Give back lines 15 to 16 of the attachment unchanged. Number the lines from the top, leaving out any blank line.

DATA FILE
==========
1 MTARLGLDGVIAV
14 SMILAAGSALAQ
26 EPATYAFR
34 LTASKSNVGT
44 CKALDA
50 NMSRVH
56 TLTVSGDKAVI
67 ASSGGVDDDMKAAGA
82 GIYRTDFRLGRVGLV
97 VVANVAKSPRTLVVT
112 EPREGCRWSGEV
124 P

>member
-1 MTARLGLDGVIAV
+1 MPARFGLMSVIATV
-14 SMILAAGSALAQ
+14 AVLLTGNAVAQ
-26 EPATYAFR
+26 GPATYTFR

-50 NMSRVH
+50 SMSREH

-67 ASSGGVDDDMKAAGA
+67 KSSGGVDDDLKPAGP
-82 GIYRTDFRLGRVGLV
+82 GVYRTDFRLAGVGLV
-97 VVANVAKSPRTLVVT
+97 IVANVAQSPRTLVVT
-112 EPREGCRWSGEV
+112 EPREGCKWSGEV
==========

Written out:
+1 MPARFGLMSVIATV
-14 SMILAAGSALAQ